Before profiling an execution, the program must be compiled in profiling mode, using the ocamlcp front-end to the ocamlc compiler (see chapter 8). When compiling modules separately, ocamlcp must be used when compiling the modules (production of .cmo files), and can also be used (though this is not strictly necessary) when linking them together. Note
If a module (.ml file) doesn't have a corresponding interface (.mli file), then compiling it with ocamlcp will produce object files (.cmi and .cmo) that are not compatible with the ones produced by ocamlc, which may lead to problems (if the .cmi or .cmo is still around) when switching between profiling and non-profiling compilations. To avoid this problem, you should always have a .mli file for each .ml file. Note
To make sure your programs can be compiled in profiling mode, avoid using any identifier that begins with __ocaml_prof.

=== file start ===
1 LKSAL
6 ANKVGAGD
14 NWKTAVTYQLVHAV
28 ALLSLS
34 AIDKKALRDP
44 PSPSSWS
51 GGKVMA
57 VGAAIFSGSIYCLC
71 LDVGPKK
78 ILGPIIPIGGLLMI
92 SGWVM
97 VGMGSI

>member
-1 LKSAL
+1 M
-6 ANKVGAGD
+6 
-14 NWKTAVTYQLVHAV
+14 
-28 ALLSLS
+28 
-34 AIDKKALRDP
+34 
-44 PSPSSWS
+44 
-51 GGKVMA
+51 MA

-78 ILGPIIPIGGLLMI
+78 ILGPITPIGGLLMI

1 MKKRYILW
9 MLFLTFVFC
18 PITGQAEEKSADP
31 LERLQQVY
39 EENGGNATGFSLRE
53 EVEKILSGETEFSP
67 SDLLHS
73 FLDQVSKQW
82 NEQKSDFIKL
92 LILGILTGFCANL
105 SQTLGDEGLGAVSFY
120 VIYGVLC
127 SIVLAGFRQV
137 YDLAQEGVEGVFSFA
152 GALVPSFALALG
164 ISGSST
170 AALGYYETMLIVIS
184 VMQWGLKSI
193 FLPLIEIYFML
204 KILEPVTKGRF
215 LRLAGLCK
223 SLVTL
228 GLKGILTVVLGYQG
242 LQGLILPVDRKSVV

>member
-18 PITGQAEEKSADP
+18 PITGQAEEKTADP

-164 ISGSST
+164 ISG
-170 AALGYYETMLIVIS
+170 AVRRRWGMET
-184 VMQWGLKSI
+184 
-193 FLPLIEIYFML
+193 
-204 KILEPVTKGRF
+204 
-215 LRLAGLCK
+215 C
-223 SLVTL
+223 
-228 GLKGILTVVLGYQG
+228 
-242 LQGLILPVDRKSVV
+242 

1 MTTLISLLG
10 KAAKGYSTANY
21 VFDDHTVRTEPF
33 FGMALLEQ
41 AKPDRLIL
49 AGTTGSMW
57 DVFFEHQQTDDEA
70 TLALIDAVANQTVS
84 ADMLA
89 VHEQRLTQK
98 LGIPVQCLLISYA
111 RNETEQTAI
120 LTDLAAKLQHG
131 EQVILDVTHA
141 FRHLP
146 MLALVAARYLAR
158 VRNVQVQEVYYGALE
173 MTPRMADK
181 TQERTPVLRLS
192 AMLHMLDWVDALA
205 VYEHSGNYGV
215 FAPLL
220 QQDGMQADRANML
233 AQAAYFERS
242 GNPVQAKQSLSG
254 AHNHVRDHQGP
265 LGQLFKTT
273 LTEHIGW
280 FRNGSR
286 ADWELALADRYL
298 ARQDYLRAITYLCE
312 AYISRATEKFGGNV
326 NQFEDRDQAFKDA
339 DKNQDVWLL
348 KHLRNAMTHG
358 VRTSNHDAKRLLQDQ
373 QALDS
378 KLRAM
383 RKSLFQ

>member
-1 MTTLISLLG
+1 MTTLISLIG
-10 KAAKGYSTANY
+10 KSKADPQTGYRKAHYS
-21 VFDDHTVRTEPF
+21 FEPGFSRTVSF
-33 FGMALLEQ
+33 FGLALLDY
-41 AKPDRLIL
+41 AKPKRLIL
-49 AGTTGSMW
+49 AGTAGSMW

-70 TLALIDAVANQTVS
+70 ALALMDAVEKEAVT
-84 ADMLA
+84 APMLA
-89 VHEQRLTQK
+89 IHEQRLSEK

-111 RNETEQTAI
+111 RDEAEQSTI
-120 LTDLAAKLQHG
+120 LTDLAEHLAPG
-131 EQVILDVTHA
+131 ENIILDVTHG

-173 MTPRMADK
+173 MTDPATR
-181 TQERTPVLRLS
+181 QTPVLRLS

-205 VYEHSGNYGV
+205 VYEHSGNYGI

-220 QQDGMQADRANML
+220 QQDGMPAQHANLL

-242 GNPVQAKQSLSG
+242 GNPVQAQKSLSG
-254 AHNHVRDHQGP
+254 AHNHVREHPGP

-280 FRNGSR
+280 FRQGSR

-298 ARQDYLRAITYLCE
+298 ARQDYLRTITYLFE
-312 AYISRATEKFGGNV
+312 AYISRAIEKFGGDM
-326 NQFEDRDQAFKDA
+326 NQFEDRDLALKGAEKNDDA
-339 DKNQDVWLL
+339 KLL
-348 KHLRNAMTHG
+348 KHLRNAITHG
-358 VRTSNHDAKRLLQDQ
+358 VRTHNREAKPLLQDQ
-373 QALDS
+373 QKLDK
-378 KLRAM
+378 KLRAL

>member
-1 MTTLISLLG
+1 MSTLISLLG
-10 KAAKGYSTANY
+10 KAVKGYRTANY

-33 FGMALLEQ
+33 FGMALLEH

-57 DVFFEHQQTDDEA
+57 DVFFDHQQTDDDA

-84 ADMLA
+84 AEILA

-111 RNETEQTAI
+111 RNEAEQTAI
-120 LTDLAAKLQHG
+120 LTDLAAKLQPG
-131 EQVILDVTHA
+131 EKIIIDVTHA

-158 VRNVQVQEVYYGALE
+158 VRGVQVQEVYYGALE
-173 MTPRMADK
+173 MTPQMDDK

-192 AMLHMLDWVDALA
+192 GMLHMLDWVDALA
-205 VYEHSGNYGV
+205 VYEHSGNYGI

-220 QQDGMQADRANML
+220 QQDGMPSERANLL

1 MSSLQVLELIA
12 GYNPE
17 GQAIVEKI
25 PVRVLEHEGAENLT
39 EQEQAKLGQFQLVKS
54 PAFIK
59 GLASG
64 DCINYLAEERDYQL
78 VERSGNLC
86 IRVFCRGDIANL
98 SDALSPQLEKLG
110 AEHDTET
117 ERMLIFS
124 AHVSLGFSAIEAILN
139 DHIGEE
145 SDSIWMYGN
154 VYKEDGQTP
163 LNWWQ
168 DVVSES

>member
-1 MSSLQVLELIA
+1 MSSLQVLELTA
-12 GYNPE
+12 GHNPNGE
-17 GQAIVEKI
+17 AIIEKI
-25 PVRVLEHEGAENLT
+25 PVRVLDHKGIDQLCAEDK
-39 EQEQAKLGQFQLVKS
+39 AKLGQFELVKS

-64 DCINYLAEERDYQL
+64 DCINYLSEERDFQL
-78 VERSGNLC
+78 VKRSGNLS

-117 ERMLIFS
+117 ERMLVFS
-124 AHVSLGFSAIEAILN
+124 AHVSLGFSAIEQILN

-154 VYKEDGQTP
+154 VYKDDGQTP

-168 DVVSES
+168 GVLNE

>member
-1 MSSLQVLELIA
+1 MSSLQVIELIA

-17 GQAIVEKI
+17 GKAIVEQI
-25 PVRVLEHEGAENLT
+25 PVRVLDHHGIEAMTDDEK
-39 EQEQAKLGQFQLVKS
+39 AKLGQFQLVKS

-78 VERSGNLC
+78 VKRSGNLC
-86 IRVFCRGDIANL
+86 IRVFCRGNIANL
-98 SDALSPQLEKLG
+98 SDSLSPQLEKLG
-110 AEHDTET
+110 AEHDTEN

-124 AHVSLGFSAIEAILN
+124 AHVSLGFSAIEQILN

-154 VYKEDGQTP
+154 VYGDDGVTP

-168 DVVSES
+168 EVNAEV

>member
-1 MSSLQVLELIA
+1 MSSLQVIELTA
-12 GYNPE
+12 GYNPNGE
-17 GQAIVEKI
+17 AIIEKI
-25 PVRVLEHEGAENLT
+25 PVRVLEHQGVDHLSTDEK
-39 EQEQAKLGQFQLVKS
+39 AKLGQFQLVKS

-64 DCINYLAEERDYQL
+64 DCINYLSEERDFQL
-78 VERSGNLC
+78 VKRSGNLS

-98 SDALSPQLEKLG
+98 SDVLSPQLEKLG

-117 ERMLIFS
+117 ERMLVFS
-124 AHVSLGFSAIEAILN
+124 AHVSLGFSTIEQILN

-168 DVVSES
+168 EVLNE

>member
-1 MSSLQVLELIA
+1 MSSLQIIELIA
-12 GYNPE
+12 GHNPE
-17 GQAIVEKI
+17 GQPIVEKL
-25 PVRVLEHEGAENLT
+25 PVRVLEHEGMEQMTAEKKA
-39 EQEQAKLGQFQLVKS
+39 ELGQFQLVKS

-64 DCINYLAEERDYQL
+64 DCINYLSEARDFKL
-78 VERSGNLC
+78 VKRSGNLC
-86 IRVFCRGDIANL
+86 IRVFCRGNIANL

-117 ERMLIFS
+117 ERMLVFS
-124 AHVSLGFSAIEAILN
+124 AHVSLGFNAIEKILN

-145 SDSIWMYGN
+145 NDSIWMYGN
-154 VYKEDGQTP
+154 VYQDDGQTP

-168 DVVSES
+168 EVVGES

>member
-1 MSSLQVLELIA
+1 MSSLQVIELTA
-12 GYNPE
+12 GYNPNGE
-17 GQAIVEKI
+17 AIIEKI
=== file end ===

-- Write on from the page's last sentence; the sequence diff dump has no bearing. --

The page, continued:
The amount of profiling information can be controlled through the -p option to ocamlcp, followed by one or several letters indicating which parts of the program should be profiled:
function calls : a count point is set at the beginning of function bodies
if ...then ...else ... : count points are set in both then branch and else branch
while, for loops: a count point is set at the beginning of the loop body
match branches: a count point is set at the beginning of the body of each branch
try ...with ... branches: a count point is set at the beginning of the body of each branch
For instance, compiling with ocamlcp -p film profiles function calls, if...then...else..., loops and pattern matching.
Calling ocamlcp without the -p option defaults to -p fm, meaning that only function calls and pattern matching are profiled.
Due to the implementation of streams and stream patterns as syntactic sugar, it is hard to predict what parts of stream expressions and patterns will be profiled by a given flag. To profile a program with streams, we recommend using ocamlcp -p a.